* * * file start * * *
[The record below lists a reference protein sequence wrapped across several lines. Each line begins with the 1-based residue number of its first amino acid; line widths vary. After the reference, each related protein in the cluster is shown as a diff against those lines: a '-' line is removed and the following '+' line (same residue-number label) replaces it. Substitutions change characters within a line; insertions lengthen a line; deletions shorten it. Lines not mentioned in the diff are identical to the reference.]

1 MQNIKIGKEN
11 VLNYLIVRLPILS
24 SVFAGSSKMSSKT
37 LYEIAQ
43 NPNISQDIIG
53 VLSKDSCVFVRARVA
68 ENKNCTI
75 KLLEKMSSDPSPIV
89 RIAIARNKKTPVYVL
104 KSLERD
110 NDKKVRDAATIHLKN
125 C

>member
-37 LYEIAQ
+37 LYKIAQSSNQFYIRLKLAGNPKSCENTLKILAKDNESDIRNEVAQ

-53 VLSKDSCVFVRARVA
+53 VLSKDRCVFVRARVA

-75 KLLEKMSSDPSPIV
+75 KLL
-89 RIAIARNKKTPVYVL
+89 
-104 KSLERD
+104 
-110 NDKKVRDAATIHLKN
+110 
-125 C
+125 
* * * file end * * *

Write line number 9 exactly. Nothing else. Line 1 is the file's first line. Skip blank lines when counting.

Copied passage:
75 KLLEKMSSDPSPIV